Jeanine’s trip is in partnership with the Priyanka Foundation, which was established in memory of a former Children’s patient who wanted other kids around the world to get the same Child Life services she received during her cancer treatment. Jeanine is documenting her experiences through this blog series.
This is the second report from her trip:
Several days ago, I met a boy, Ballal, who was admitted to the PICU with an injury from an accident. He left his home in search of something fun to do and wandered into a factory that was in full operation. He came into contact with a machine that wrenched his right arm off at the shoulder and left him with a gash from above his eyebrow, down his nose to his chin. He is 6 years old.
A referral was made to Child Life from the attending nurse to “bring him toys and make him happy.” I hear this request at Children’s as well and understand that it is an easy way to compartmentalize a creative and varied therapeutic practice. In this case the statement was less about knowing the full offerings of Child Life, but more about a cultural belief that children should not be unhappy, for any reason, and playing with toys is a curative for unhappiness.
Although I may not speak the language, the gestures of pacifying and soothing are universal, as are some of the coping reactions some parents lean on when a child is in pain. Things like shushing to the point of a parent putting their hands on a child’s mouth to get them to stop crying, giving them money or prizes to soothe them, tricking them into coming to the hospital or not properly informing children about the need for their healthcare experience so as not to upset them—these are all easy traps to fall into that can actually increase tension for a child.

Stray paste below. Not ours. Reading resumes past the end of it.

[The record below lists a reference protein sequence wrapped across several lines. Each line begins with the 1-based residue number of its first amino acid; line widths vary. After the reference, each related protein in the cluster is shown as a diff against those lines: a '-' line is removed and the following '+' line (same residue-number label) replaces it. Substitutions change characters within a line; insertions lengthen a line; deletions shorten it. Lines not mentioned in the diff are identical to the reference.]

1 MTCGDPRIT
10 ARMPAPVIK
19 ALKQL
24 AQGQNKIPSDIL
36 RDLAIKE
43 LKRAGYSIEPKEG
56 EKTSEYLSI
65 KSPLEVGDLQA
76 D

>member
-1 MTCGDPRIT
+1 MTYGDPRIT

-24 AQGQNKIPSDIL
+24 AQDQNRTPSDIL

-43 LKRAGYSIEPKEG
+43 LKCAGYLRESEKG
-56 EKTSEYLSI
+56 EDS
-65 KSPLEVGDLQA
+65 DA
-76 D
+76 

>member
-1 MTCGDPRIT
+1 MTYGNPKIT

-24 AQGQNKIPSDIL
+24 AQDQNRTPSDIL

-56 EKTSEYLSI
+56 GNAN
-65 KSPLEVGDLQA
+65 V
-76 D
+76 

In Ballal’s case, he was attempting to talk to his mother about his accident to better understand what had happened to him, to sort through emotions of guilt and shame, and to plead with her to stop the antibiotic infusions, which he found painful.
His mother was afraid of upsetting him so she shushed him and told him not to talk about it. We were able to talk with Ballal’s mother and explain the potential reasoning behind his questions. We also developed a plan for giving him some basic information to help him cope with the infusions as well as provide some diversion for him during the infusions. Although she did not come to a point where she could engage her son’s questions, Ballal’s mother was able to make room for services that could support him and she witnessed his decreased stress level through play.
When I came to India, I anticipated that the cultural rules and mores would be so different from my own that it would take me the entire duration of my stay for me to begin to see and vaguely understand these customs. What I have come to find is that the dynamic between parents and children is one that changes very little regardless of where you are at on the globe.
Ballal’s story is not so far removed from patients who come to Children’s who are involved in farming accidents, children who are too young to be left unsupervised, children who just do not want to be in the hospital, and parents who do not want their children to suffer, emotionally or physically. How many times have I approached new families at Children’s and faced parents reluctant to educate their children because the medical information is too frightening for them as parents that it is too scary for them to know how to share with their children.
Sometimes when we meet families who come from a cultural background that is different from our own, we quickly call to light the differences between us in hopes of acknowledging and respecting those differences. Somehow, when thinking about Ballal and his mother, I am reminded of the small ways in which we are the same and how much progress can be made by acknowledging our sameness.
Child Life Specialist
Children’s Hospitals and Clinics of Minnesota
The first report from her trip can be read here.